Mission Soledad Museum
Navigation for Nuestra Seņora de la Soledad:
Flash photography is not allowed.
The Museum and gift shop are in what was the west wing of the original quadrangle. An extensive archaeological dig in the 1980s found that this wing was the padre's quarters. You enter the Museum through the gift shop. Each room, as you progress away from the gift shop, covers a later period in the lift of the Mission.
The first room is dedicated to the Native population prior to the arrival of the Spanish. Exhibits in this room concentrate on how the Native population lived.
The Mission Room
The next room in sequence is dedicated to the mission era from its founding until secularization. Various information displays along with artifacts explain that period.
The Rancho Room
When the mission era ended, the rancho period began. The hallmark of this period was the division of all mission properties among landholders or those who would become landholders. While this was supposed to include the Indians, most were cheated out of the land they were supposed to have and either attempted to go back to their prior lives (and failed) or became serfs working the lands for the new rancho holders. This Mission was sold to the Soberanes family for $800 and a copy of the document written by Governor Pio Pico is in the Museum (Spanish on the left and a translation to English on the right).
Images of various members of the Soberanes family are on display in this room. The Soberanes family is famous in the Monterey area for their musical talents and hospitality to visitors passing through. In 1841 Governor Juan Batista Alvarado granted 8,994 acres to Maria Josefa Soberanes, a daughter of the Monterey family. Her father, Feliciano, and others obtained further grants later (one of these being the Soledad Mission). These all became known as Rancho Los Coches which had its headquarters at the Richardson Adobe located at what is now the intersection of U.S. 101 and Arroyo Seco; the road you turn onto to get to Mission Soledad. [Note: Their father, Jose Maria Soberanes, was a young member of the 1769 Portola expedition. [Reference: http://freepages.history.rootsweb.ancestry.com/~hummingbird/California/soberanes.htm]
Relics of the rancho era are on display in the room. Some of these include bits of pottery, imported plates, a vat, and more.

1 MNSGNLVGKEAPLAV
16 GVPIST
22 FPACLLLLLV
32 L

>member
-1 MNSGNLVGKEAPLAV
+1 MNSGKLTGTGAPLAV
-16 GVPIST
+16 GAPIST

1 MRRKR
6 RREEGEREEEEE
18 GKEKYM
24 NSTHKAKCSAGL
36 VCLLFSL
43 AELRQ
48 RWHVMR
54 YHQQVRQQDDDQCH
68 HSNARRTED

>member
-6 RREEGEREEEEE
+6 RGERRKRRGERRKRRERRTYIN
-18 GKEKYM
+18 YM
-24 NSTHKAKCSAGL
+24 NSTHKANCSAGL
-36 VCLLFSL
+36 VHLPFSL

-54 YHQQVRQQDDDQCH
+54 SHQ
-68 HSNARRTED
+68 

After about 1848 the rancho era came to an end. The tiles and other fixtures at the Mission were taken and used for other purposes and the adobe slowly must melted away as the rains and weather attacked what was basically dried mud. The Mission fell into ruin.
La Sala Room
The largest of the Museum rooms, the La Sala room, is being dedicated to current affairs at the Mission. A rotating panorama is shown below as an example of how the room was arranged in 2012. Expect these exhibits to change as excavations and other restoration projects are funded and proceed. But, before you see that, here are a couple of photographs of items of note.
The painting on the left is Our Lady of Refuge and was the painting hanging in the sanctuary on a 2003 visit. It now hangs in the La Sala room. The picture in the middle is of Orinda G. Petty who was leader of the Native Daughters of the Golden West in the 1950s and was largely responsible for the initial restoration of the Mission. The diagram on the right shows the various phases planned for archaeological digging and restoration.
As to the rest of the room...
Below you should see a rotating panorama of the complete inside of the La Sala room in the Museum. You should be able to click on the panorama to stop the rotation at any point and then drag the mouse left, right, up, or down to see any specific area. If you have a mouse wheel, it should be able to be used to zoom in and out. If one or more of these behaviors does not work click on the full screen icon (top right corner) and try the behavior again. If you are at full screen, press the ESCape key to have the panorama return to this page.